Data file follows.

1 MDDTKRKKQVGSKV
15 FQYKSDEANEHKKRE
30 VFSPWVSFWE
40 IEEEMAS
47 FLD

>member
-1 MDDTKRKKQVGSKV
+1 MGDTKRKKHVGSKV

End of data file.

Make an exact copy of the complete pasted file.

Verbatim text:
1 MDDTKRKKQVGSKV
15 FQYKSDEANEHKKRE
30 VFSPWVSFWE
40 IEEEMAS
47 FLD

>member
-1 MDDTKRKKQVGSKV
+1 MGDTKRKKHVGSKV